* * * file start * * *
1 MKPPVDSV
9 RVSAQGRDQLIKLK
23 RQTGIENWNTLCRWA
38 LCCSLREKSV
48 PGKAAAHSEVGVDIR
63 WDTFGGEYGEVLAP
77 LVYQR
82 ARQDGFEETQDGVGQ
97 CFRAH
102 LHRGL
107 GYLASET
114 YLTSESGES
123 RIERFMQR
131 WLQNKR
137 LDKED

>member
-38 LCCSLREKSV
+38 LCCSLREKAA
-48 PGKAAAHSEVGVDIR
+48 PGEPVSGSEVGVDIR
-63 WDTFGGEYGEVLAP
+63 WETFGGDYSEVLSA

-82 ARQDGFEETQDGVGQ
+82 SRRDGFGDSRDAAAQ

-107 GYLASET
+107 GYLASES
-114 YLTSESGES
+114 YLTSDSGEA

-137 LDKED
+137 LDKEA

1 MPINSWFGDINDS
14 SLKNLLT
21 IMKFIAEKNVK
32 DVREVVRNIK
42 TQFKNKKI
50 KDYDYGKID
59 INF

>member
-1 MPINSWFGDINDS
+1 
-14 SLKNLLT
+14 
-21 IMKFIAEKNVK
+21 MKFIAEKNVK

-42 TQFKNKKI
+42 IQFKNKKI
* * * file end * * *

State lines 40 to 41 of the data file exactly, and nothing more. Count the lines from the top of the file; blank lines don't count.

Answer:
+1 
-14 SLKNLLT